In the year under review, as in the previous year, Swiss Life grew profitably and significantly outperformed the market in the strategically important business areas. Profit from operations and net profit were further increased compared to the previous year, exceeding the targets under the medium-term planning by 11% and 18% respectively. In addition, Swiss Life had already achieved its cost savings targets of CHF 130 –160 million under the Group-wide programme “Swiss Life 2015” by the end of 2014, making overall cost savings of CHF 160 million. The targets set for the risk and fee result were also significantly exceeded; the latter increased in local currency by 15% (compared to the prior year) to CHF 1.3 billion. The Group generated adjusted return on equity of 9.6% in the year under review, putting it close to the top end of the target range of 10%. The targets relating to profitability, the value of new business, as well as the new business margin, which fell slightly due to the low interest rate environment, were also exceeded. Likewise, the solvency targets were met and the insurance reserves could again be substantially strengthened in the interest of policyholders.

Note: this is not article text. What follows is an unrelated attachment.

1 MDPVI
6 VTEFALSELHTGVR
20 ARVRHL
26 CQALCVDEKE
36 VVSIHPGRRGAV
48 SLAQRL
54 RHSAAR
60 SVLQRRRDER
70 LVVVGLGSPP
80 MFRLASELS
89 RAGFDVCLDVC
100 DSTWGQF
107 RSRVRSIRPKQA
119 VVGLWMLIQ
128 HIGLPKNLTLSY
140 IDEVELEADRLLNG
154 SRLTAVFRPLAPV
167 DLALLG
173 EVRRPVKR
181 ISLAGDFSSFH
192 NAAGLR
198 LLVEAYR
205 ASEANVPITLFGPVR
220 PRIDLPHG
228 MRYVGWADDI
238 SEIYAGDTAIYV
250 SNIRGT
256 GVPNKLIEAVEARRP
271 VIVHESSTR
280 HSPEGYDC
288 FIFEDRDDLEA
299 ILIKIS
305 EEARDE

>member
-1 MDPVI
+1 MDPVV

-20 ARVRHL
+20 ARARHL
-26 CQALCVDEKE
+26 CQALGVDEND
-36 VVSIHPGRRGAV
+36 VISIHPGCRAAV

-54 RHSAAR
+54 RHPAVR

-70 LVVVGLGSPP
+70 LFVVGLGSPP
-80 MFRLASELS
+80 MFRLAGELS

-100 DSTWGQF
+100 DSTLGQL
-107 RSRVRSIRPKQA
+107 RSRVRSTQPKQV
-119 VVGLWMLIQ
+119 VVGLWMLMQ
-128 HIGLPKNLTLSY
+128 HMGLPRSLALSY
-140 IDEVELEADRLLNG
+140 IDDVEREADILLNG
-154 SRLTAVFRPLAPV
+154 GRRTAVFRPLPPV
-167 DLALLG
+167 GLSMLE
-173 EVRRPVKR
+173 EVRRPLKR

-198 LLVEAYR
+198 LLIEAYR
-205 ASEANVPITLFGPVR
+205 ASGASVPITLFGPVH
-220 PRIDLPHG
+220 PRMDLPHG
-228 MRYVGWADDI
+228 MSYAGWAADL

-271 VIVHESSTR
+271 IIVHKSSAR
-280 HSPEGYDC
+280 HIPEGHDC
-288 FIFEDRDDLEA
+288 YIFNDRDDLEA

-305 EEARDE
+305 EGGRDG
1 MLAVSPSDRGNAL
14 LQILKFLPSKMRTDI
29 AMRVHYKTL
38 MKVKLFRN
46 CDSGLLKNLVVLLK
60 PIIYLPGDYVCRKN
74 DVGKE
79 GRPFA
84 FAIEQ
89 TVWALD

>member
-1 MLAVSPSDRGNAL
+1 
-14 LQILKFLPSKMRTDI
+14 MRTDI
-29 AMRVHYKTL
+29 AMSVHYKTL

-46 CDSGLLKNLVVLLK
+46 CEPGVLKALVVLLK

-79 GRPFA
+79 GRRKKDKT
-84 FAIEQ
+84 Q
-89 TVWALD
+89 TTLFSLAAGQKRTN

The compensation for members of the Corporate Executive Board for the 2014 financial year is reported in detail in the 2014 compensation table below. Patrick Frost, Chairman of the Corporate Executive Board (Group CEO) since 1 July 2014, received the highest compensation of the members of the Corporate Executive Board in the 2014 financial year; accordingly his compensation is disclosed individually.

Bruno Pfister, Group CEO until 30 June 2014, received the contractually agreed salary in the 2014 financial year until formal termination of the employment relationship on 30 November 2014; short-term variable compensation (bonus and deferred compensation in cash) of a total of CHF 540 000 was determined for his service as Group CEO until 30 June 2014; in addition he was allocated 1415 RSUs with a fair value of CHF 203.54 under the equity compensation plan for this first half of 2014.

In the 2014 financial year, the compensation is reported, in addition to the compensation of Group CEO Patrick Frost, for seven persons who were members of the Corporate Executive Board for all or part of the year under review. For Bruno Pfister, Group CEO until 30 June 2014, and Manfred Behrens, CEO Germany until 31 March 2014, compensation is considered for both the period of their membership of the Corporate Executive Board and the period until termination of their employment relationship on 30 November 2014 and 31 December 2014 respectively. For Markus Leibundgut, who joined on 1 April 2014 and Stefan Mächler, who joined on 1 September 2014, the compensation is stated pro rata for the period of their membership of the Corporate Executive Board in 2014.